Diplomatic Bluebook 2020
Japan's Diplomacy Open to the Public
3 Role of Intellectuals in Diplomacy
In shaping the future international order in the drastically changing world, it is becoming more apparent that experts from the private sector can take the initiative to freely conduct policy discussions on a global scale without being bound by the official views of governments, which in return have an impact on the world's opinion, as well as on the policy decisions of each government.
Some of the examples include the World Economic Forum (Davos), which has a large influence on the international economic policies of each country, the Shangri-La Dialogue, which provides prominent experts and ministers of the world with an opportunity to discuss Asian security issues, and the Manama Dialogue, which deals with the security in the Middle East. In major countries, there is an ever-increasing importance to develop human resources, such as researchers and think tanks (study and research institutions) to take part in such discussions, and to utilize experts of universities and other organizations.
Expanding the intellectual base for Japan's diplomacy and security, and promoting diplomacy that involves a broad range of people is expected to yield improved diplomatic capabilities over the medium to long-term. Under this premise, MOFA launched a subsidy scheme for study/research on foreign policy and security which aims to enhance think tanks' abilities to collect/analyze/release information and to make policy recommendations. In addition, since FY2017, MOFA has also launched a subsidized support project for territory, sovereignty, and history studies.
In May 2019, the T20 (Think20), which is one of the G20 engagement groups (groups of stakeholders from the international community that are independent of governments) held its summit in Tokyo, and more than 600 people attended, including experts from G20 countries. A communique (policy recommendations) relating to the main issues at the G20 Osaka Summit was submitted to Foreign Minister Kono (see the Column on page 359).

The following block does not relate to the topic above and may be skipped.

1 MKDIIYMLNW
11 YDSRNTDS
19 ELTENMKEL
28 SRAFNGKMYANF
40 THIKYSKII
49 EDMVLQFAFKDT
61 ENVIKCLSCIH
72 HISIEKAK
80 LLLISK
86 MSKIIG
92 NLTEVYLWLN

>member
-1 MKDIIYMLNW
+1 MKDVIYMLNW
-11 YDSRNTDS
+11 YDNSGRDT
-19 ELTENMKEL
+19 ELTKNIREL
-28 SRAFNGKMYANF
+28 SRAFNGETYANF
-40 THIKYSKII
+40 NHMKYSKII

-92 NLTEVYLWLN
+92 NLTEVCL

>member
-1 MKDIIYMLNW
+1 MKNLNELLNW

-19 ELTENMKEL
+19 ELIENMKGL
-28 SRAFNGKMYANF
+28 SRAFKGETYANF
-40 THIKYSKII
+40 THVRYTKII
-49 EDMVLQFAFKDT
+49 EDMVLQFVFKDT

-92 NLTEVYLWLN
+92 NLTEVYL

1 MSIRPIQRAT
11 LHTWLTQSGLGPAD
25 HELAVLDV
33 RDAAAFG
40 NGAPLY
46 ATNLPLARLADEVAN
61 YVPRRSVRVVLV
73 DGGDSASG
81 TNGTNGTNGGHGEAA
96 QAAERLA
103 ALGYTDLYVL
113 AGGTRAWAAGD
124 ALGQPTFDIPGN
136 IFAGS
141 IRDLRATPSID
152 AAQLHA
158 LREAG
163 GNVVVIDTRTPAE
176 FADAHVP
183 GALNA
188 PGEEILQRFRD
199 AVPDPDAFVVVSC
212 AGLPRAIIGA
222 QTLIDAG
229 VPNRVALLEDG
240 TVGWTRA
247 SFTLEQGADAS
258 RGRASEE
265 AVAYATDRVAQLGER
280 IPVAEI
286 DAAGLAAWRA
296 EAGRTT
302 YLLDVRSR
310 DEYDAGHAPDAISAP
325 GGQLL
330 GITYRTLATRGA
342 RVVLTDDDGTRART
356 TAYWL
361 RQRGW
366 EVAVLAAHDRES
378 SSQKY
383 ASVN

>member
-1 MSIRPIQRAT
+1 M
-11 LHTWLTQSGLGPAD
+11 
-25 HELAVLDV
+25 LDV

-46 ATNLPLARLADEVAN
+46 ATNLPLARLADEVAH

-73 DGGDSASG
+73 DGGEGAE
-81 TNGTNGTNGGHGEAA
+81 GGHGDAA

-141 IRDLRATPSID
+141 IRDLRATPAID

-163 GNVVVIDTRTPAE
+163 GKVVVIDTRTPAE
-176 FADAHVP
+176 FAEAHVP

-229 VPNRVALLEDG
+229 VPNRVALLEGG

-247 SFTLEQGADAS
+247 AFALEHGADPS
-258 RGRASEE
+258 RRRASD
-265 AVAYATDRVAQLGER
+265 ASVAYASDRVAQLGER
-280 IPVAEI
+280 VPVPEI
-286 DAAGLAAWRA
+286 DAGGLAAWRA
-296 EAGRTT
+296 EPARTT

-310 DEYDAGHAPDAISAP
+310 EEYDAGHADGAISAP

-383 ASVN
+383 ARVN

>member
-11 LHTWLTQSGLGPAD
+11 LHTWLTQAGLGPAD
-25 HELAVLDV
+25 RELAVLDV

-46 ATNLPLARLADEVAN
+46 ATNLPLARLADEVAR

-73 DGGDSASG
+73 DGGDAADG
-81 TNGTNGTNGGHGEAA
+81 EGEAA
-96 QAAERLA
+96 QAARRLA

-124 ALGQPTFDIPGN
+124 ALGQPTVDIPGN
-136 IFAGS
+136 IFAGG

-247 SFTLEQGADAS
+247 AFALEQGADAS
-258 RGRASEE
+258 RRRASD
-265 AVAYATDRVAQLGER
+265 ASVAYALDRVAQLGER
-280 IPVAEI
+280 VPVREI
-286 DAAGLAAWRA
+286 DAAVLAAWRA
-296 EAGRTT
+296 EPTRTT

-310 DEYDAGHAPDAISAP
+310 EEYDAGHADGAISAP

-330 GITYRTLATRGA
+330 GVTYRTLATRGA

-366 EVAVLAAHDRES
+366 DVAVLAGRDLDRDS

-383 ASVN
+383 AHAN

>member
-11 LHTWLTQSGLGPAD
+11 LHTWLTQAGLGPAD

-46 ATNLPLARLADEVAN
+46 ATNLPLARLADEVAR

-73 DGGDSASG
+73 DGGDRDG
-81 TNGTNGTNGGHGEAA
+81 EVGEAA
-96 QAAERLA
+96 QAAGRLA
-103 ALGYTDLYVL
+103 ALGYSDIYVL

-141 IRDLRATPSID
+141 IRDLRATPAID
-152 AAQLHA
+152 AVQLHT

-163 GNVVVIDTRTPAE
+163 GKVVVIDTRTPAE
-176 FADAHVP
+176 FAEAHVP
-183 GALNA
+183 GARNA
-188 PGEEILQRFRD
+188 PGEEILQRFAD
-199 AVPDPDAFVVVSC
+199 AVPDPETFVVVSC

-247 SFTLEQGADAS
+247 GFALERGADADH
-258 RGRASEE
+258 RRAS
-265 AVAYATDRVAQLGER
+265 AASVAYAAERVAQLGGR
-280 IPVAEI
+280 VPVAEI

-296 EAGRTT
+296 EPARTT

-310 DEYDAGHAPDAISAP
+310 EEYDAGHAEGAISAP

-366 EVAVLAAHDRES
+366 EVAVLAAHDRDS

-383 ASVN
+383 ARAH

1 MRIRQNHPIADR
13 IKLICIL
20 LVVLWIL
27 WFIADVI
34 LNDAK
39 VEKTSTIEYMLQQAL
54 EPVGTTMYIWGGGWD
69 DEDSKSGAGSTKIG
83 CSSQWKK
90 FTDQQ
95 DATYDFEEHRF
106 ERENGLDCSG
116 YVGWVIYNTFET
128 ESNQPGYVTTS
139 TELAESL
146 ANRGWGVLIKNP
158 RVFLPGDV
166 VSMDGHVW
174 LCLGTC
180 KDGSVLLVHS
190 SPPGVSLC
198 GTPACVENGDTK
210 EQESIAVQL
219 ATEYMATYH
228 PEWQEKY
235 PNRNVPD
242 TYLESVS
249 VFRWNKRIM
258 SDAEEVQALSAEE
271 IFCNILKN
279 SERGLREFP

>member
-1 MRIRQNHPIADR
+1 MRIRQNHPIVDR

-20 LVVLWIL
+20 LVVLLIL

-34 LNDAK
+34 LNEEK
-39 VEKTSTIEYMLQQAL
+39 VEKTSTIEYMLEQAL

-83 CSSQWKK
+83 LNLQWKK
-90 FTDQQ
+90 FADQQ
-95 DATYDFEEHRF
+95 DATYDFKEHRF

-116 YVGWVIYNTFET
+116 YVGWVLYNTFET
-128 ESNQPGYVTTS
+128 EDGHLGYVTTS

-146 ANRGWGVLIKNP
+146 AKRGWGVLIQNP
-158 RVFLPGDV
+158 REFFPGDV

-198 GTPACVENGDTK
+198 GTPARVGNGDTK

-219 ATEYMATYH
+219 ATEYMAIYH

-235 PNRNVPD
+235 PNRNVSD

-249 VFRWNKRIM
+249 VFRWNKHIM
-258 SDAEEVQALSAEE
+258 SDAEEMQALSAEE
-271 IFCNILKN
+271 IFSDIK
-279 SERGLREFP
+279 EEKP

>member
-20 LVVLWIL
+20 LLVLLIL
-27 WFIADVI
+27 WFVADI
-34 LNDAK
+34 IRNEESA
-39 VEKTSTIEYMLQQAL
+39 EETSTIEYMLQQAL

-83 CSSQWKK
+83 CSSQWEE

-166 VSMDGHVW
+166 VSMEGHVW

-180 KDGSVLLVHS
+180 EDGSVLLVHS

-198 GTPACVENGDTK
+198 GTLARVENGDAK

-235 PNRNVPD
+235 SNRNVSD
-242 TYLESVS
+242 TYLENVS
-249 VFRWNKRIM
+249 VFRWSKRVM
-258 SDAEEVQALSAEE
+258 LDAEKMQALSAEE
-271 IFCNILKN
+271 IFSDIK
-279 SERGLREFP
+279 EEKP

Dean of the Asian Development Bank Institute (ADBI) and Chair of T20 Japan
The Think20 (T20) was started at the G20 Summit held in Mexico in 2012. It is a policy research group comprising think tanks around the world, and its aim is to make policy recommendations to the G20 through fact-based evidence and empirical studies.
The T20 Japan 2019, the policy research group for the G20 Osaka Summit, process was led by three research institutes: the Asian Development Bank Institute (ADBI), the Japan Institute of International Affairs (JIIA), and the Institute for International Monetary Affairs (IIMA). It culminated in the T20 Summit in Tokyo on May 26 and 27, 2019, which brought together the best policy experts (more than 600 attendees from 50 countries) from around the world.
In his message to the T20 Summit, Prime Minister Abe, who chaired the G20 Osaka Summit, touched on the importance of the T20 to the G20 process and emphasized the value of T20's policy guidance for a wide range of policy fields, from trade and investment to infrastructural development, climate change and environment, and international finance.
The communique (policy recommendations) issued by T20 Japan stated that “G20 countries have been taking steps closer to this new global goal (to promote a sustainable, inclusive, and resilient society) with recent milestone agreements such as the 2030 Agenda for Sustainable Development (the 2030 Agenda) and the Paris Agreement.” On the other hand, it points out that many global problems still remain to be solved, such as widening inequality, poverty reduction, gender equity, climate change, and how to strengthen resilience to natural disasters. It also adds that we are facing a number of emerging challenges such as the new wave of digital innovation, aging populations, rapid changes in the dynamics of global governance, and the erosion of trust and social cohesion.